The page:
Electricity for Easier, Cheaper, Greener Chemistry

Green chemistry

Researchers Phil Baran (left) and Evan Horn pose in front on an electric car, showcasing how the principals of sustainable transportation pertain to sustainable chemistry in the new allylic oxidation reaction.
Image: The Scripps Research Institute

Researchers from The Scripps Research Institute (TSRI) have developed a new technique that has the potential to boost a traditional chemical reaction, opening doors for new developments in pharmaceuticals and other industries.

The researchers developed an easier, cheaper, and greener way to preform allylic oxidation – a process that typically employs toxic or expensive reagents and has previously been difficult, if not impossible, to implement on a large scale. By using the power of old-fashioned electrochemistry, the TSRI researchers discovered a way to make the process scalable through the use of safe chemicals.

(READ: “Scalable and sustainable electrochemical allylic C-H oxidation“)

“Turns out one of the best reagents you can buy is sitting in your wall socket,” said principal investigator Phil Baran. “The scope of the reaction is just phenomenal. It’s super easy to do, and the overall improvement in environmental sustainability is dramatic.”

This from TSRI:

The electrodes used to transmit current through the reaction vessel are made of vitreous carbon and cost just a few dollars each. The oxygen source is not pure O2 gas—which tends to create a fire/explosion hazard at industrial scales—but a widely available liquid oxidant, tert-butyl hydroperoxide. The base and solvent are pyridine and acetone, both cheap and ubiquitous in chemistry labs. The electrochemical mediator, which assists in removing hydrogen atoms from the original molecules to make way for oxygens, is derived in one step from a non-toxic, cheap and widely available flame retardant. The electric current is regulated by a potentiostat, which in turn can be controlled by a laptop; the current source is a simple battery.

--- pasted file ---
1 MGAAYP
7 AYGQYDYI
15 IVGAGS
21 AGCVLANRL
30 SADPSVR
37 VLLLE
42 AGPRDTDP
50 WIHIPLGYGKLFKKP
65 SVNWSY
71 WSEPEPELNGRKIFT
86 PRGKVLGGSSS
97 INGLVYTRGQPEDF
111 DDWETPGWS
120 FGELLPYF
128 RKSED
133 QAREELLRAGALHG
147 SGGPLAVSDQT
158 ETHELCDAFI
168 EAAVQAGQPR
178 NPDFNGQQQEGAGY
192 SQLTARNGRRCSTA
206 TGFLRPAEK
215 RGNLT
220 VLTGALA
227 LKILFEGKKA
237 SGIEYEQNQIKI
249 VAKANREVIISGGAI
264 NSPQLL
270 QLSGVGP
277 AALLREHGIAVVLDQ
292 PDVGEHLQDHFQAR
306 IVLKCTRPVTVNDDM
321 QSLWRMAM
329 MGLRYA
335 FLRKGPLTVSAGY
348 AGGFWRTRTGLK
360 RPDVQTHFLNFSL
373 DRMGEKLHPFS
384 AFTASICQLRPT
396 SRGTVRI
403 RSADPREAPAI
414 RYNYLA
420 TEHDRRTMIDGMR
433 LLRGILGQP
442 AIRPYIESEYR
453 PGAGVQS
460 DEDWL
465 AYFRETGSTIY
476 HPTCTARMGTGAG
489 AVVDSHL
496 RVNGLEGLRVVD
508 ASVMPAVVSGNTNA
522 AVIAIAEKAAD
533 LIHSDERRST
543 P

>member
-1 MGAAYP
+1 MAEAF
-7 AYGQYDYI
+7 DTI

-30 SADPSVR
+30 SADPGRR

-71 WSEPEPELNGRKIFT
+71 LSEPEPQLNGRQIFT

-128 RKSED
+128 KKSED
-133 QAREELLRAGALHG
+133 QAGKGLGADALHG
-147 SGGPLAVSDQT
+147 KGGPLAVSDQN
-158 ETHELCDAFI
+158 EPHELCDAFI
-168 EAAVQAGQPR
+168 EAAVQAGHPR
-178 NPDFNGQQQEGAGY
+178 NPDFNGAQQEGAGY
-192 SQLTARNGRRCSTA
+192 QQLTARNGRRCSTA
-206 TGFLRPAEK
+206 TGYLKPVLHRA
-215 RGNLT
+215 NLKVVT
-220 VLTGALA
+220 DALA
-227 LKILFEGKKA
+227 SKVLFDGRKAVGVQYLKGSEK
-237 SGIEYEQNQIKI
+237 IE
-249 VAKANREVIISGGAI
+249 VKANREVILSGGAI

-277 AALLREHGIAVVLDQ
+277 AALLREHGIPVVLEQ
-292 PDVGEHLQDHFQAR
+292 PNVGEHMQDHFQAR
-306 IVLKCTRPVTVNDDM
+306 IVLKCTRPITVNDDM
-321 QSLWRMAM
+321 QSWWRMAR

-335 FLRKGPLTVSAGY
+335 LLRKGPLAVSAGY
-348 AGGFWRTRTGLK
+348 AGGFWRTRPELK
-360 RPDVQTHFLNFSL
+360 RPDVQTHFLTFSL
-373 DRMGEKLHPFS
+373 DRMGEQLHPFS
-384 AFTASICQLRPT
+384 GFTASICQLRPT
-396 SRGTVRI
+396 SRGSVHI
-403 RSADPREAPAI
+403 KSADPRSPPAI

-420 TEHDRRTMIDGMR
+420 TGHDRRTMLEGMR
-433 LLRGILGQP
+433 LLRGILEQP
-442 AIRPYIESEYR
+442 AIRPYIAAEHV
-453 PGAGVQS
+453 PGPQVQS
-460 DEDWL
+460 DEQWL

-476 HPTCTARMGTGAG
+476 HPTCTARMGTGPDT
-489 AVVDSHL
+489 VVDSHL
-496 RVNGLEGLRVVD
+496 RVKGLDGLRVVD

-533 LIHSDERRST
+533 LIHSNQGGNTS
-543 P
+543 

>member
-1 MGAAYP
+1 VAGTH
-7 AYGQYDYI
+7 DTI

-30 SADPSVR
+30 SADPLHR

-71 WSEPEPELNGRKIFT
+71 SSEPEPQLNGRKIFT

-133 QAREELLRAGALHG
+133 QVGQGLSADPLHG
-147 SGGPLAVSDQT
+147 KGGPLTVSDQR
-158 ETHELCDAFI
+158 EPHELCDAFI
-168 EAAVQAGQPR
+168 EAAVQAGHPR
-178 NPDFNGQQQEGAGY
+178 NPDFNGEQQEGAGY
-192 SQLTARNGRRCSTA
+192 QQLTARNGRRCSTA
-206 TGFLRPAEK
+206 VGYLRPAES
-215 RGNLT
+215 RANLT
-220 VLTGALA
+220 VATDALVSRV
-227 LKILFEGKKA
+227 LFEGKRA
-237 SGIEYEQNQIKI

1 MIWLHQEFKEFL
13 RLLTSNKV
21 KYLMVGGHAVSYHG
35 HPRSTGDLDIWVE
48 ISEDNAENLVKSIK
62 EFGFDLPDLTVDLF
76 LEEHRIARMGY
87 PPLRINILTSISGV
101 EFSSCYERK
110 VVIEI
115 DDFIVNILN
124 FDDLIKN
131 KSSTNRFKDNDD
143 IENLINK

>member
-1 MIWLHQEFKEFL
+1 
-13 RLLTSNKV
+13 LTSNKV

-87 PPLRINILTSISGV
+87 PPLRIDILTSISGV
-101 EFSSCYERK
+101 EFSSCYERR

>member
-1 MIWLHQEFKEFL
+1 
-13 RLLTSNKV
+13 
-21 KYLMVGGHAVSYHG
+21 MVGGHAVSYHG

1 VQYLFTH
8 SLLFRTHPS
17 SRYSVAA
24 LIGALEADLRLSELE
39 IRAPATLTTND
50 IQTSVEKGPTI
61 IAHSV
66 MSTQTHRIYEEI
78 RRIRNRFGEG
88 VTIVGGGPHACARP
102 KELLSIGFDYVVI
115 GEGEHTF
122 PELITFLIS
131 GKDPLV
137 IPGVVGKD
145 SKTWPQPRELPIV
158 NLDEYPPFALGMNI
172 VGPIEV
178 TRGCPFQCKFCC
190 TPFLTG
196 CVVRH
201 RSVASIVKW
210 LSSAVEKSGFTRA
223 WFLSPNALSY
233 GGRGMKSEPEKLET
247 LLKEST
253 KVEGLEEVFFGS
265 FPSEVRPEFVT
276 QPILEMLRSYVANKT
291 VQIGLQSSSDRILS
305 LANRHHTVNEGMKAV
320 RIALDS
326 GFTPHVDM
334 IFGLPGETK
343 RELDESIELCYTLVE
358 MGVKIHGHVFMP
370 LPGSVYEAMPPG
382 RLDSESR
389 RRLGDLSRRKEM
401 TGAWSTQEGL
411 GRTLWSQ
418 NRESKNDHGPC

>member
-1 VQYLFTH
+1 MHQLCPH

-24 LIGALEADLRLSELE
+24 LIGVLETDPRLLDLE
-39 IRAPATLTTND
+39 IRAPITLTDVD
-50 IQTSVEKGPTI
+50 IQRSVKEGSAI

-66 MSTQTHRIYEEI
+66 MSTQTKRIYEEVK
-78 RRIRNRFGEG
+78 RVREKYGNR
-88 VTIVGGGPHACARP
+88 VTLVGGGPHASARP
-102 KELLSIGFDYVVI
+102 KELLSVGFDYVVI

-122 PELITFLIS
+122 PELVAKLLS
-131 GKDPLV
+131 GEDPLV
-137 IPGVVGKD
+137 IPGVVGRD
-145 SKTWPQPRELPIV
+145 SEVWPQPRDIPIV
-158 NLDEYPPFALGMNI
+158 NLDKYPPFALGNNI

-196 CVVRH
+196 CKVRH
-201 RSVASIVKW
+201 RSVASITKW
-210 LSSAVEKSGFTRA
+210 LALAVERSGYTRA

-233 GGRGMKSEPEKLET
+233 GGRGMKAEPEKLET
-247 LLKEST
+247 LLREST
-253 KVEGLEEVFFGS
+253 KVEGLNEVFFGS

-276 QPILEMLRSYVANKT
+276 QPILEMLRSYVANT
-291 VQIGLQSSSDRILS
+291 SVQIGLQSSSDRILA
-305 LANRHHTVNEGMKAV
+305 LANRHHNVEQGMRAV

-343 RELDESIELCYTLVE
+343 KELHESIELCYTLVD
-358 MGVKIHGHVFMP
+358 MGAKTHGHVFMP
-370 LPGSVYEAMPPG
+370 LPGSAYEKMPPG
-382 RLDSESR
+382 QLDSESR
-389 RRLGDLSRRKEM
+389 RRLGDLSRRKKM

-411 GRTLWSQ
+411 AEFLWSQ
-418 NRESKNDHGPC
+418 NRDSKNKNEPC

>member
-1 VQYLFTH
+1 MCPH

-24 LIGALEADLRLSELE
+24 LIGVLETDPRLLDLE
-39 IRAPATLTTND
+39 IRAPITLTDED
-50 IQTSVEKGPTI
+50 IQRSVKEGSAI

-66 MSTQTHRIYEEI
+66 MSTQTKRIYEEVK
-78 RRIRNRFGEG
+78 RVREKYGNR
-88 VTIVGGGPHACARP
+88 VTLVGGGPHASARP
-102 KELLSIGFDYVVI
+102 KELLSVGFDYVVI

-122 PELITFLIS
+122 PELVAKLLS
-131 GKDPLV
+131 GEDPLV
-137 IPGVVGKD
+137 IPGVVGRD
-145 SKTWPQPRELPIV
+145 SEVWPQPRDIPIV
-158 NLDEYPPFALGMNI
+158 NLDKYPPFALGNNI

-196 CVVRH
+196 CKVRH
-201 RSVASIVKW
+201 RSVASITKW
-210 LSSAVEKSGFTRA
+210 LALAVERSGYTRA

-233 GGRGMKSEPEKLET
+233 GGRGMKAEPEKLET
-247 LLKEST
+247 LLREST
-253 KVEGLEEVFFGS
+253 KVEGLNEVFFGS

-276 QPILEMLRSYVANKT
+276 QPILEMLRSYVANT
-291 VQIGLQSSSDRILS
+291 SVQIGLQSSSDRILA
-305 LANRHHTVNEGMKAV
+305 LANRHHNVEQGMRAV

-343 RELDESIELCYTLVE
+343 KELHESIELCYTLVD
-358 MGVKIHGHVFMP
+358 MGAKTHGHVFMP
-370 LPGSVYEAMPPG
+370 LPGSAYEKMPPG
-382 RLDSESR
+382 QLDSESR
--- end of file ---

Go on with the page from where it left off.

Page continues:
Read the full release.

The researchers hope that this development opens the eyes of industry to the power of electrochemistry and that 10 years from now, medicinal and process chemists will have potentiostats next to their stirring plates.

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